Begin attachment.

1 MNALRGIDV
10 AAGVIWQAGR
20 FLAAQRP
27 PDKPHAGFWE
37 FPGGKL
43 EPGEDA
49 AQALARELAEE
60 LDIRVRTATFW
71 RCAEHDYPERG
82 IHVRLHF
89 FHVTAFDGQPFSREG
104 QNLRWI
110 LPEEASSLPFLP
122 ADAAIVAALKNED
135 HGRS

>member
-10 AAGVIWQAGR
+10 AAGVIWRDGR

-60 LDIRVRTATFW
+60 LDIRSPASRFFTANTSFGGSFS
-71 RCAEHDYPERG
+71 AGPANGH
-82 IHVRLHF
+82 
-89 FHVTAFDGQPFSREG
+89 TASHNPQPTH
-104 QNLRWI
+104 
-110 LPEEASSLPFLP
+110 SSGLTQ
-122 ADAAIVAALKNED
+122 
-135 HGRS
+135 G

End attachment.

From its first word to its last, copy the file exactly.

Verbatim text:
1 MNALRGIDV
10 AAGVIWQAGR
20 FLAAQRP
27 PDKPHAGFWE
37 FPGGKL
43 EPGEDA
49 AQALARELAEE
60 LDIRVRTATFW
71 RCAEHDYPERG
82 IHVRLHF
89 FHVTAFDGQPFSREG
104 QNLRWI
110 LPEEASSLPFLP
122 ADAAIVAALKNED
135 HGRS

>member
-10 AAGVIWQAGR
+10 AAGVIWRDGR

-60 LDIRVRTATFW
+60 LDIRSPASRFFTANTSFGGSFS
-71 RCAEHDYPERG
+71 AGPANGH
-82 IHVRLHF
+82 
-89 FHVTAFDGQPFSREG
+89 TASHNPQPTH
-104 QNLRWI
+104 
-110 LPEEASSLPFLP
+110 SSGLTQ
-122 ADAAIVAALKNED
+122 
-135 HGRS
+135 G